Liz Paulson: 'The Player Your Coach Always Warned You About'

Oct. 30, 2000

After playing in over twenty minutes a game, in a premier women's basketballprogram at Old Dominion, Amanda Levens decided to take Charli Turner-Thorneup on the offer she made two years prior. She said, 'keep me in mind ifanything ever comes up,' and Levens' did just that.

With six transfers on the team this year honesty is a focal point inrecruiting players to our program. 'One of the biggest things I liked aboutthis program is what you see is what you get when you're being recruited,'Amanda said after completing her first year at ASU.

Due to NCAA transfer rules, Levens spent last year sitting out, along withtransfers Nikki Swagger and Melody Johnson from Colorado, wearingcoordinating 'red shirts' at the end of the bench during our games. AlthoughAmanda had the advantage of getting an extra year to learn Charli'sdefensive system, as well as run through many of the PAC-10 teams plays onthe scout team, Levens' still hated everything about sitting out. 'I thinkthe hardest part was not being able to do anything when the team wasstruggling in the games,' she said.

If there's one thing that kept Amanda motivated throughout the year, it wascompetition. From sitting out to standing out this year, one thing hasremained constant: she hates losing. 'I want to know when I step on thefloor that I have done everything possible to prepare myself forcompetition. I am that someone that was always somewhere practicing thatyour coach constantly warned you about.'

No one who follows the ASU women's program can argue with Levens. Amanda iswhat basketball coaches and players call a 'gym rat.' She is always thefirst to arrive at the gym, and practically has to be chased out of the gymbefore she'll leave. While most of us are just getting our laces tied orour practice jerseys on, Amanda is already perspiring, the result of ahalf-hour's worth of shooting and working on her off the dribble moves.After practice it's the same story, we all are already dressed and on ourway home, or to training table, before she puts down her ball.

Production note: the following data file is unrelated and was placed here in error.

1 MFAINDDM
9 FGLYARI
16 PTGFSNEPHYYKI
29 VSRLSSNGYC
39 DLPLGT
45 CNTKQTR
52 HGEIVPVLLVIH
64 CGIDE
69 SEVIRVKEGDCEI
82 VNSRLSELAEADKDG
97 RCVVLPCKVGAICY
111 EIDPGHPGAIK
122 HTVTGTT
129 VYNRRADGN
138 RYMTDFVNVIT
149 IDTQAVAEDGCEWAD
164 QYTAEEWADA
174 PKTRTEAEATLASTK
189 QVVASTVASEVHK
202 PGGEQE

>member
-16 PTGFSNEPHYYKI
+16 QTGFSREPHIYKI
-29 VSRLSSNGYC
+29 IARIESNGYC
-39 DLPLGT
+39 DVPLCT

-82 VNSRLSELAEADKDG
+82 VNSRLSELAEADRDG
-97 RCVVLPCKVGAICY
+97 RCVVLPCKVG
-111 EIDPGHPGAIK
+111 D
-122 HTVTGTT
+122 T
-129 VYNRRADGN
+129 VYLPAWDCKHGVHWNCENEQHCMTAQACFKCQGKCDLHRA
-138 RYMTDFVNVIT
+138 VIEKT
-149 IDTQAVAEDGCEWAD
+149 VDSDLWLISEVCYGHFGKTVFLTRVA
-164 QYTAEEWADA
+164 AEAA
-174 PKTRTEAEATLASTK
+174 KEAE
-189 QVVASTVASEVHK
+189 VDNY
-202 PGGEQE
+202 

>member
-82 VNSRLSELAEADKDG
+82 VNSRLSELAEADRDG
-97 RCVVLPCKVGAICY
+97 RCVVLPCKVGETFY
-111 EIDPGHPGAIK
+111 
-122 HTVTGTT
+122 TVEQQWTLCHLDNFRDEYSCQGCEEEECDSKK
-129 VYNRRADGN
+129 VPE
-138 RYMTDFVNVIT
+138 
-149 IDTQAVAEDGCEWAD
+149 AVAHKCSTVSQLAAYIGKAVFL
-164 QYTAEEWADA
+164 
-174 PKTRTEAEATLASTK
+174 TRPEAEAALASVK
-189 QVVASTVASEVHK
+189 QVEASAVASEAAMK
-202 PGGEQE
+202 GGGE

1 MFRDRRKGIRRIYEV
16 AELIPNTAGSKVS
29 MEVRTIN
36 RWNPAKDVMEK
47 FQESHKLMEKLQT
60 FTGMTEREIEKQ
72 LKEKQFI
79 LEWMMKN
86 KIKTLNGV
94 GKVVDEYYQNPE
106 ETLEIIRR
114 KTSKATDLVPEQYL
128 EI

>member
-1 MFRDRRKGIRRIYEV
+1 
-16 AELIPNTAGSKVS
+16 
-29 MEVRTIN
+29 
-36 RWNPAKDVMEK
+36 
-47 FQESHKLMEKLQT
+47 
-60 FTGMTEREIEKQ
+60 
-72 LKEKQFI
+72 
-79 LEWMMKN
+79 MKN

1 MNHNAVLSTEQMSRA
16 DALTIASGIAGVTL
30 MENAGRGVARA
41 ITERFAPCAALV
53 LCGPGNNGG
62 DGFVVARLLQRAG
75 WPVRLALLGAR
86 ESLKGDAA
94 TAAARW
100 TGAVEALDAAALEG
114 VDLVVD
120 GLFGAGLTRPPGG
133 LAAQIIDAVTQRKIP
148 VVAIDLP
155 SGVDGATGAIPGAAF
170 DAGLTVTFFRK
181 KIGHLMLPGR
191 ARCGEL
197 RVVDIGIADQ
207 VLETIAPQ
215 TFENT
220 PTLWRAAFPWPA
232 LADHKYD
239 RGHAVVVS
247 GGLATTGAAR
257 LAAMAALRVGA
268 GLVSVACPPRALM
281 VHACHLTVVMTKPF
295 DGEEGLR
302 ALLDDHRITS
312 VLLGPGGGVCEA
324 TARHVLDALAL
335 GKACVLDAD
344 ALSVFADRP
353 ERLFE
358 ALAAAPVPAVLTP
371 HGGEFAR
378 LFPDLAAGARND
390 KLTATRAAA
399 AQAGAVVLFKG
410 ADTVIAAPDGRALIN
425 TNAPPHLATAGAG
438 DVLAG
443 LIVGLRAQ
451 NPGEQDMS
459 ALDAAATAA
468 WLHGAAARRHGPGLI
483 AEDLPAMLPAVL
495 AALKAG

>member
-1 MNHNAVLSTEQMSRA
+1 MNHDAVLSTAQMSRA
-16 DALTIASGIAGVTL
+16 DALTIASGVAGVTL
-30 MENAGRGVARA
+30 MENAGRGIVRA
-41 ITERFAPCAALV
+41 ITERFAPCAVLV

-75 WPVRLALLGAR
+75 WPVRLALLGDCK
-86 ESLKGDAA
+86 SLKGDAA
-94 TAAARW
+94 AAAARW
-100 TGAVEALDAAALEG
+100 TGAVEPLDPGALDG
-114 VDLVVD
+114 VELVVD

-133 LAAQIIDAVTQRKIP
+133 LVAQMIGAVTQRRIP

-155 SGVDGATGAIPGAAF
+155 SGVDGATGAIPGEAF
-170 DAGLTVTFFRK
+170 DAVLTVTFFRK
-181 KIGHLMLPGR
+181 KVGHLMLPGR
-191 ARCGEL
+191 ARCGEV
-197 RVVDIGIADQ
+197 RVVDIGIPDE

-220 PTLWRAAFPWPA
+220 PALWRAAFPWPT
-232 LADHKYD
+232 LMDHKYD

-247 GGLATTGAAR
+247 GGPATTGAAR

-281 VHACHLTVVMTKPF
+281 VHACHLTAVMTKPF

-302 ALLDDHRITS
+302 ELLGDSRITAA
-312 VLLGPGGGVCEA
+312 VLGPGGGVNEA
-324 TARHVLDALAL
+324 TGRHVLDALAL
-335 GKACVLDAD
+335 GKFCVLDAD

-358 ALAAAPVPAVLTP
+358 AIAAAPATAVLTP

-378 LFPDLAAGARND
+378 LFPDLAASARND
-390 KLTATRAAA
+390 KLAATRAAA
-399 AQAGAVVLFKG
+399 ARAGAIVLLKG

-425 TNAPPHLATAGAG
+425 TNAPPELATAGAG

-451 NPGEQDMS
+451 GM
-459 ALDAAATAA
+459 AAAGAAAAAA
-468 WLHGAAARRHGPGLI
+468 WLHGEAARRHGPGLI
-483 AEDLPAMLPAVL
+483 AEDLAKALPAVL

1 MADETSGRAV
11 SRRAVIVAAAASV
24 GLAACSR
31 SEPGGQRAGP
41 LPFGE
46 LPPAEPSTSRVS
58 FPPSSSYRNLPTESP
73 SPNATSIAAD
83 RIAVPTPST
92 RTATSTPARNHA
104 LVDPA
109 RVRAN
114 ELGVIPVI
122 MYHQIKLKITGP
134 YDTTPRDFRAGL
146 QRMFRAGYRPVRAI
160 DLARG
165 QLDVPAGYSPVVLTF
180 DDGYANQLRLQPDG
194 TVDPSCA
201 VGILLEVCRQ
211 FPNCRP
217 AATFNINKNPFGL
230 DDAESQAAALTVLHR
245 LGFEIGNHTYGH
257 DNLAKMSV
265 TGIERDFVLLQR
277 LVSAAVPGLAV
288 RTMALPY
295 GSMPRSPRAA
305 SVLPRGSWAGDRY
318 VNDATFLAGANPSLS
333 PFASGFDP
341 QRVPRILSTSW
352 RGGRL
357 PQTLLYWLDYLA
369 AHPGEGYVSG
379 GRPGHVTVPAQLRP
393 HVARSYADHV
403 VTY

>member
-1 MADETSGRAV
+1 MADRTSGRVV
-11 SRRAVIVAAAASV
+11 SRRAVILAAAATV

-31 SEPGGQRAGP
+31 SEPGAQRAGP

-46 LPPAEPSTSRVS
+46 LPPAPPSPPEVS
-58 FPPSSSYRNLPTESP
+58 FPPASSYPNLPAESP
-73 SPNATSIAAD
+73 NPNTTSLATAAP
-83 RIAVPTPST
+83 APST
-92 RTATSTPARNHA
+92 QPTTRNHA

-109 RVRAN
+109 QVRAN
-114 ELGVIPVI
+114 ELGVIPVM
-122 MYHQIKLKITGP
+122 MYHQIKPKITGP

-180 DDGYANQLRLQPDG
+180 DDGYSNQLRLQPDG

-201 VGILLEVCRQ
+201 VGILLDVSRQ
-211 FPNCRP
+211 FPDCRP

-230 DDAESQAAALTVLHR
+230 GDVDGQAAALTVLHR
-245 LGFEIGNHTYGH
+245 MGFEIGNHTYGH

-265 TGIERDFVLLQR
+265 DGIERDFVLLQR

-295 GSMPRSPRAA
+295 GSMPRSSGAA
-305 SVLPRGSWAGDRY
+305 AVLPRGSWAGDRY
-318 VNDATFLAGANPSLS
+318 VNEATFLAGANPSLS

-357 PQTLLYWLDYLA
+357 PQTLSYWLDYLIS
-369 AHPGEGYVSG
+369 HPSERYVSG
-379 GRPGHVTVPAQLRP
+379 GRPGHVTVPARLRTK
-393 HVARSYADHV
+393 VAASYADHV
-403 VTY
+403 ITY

'I have spent many hours with Amanda before and after practice chasing downher balls,' assistant coach Laura Hughes says, 'I'm happy to do it because Ilove working with players who are determined to get better everyday.'

Assistant coach Kim Gervasoni agrees with Laura, 'Amanda is one of the mostdedicated players I've had the opportunity to work with, and she puts in thetime required to be a great shooter, which is one of the reasons I loveworking with her so much.' Amanda has emerged as a great leader in ourprogram, with the kind of work ethic and determination it takes to wingames.

Being one of the only Sun Devils with real NCAA tournament experience,having gone to the sweet sixteen in her two years at Old Dominion, Amandaknows the role that both strength and stamina play at the end of a longseason. Whether she's winning drills in practice, or losing them, Levensalmost always steps up to the line and runs extra with the team. Even moreamazing are the results of her weight room tests. 'She's one of thestrongest players on our roster,' said assistant coach Mark Lewis, whomonitors the team's progress during weights. Amanda has earned the respectof her coaches and teammates, but as she clearly points out, 'nobody's seenme play yet.'

'Amanda is a baller,' guard Brett Leonard quite simply puts it, and she willget her chance to help lead the Sun Devils back to the NCAA Tournamentbeginning on November 5th, when ASU hosts the Chinese National team in anexhibition game at Wells Fargo.

Amanda Levens on what it takes to be a champion-
Somewhere someone is practicing, and when you meet him or her inface-to-face competition they will beat you.

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